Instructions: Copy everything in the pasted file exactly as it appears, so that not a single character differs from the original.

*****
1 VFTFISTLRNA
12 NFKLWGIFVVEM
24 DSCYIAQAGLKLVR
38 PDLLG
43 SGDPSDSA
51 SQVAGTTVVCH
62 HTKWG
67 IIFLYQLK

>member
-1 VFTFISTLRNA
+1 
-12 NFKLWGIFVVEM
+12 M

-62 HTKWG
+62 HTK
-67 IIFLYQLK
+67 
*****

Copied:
1 VFTFISTLRNA
12 NFKLWGIFVVEM
24 DSCYIAQAGLKLVR
38 PDLLG
43 SGDPSDSA
51 SQVAGTTVVCH
62 HTKWG
67 IIFLYQLK

>member
-1 VFTFISTLRNA
+1 
-12 NFKLWGIFVVEM
+12 M

-62 HTKWG
+62 HTK
-67 IIFLYQLK
+67 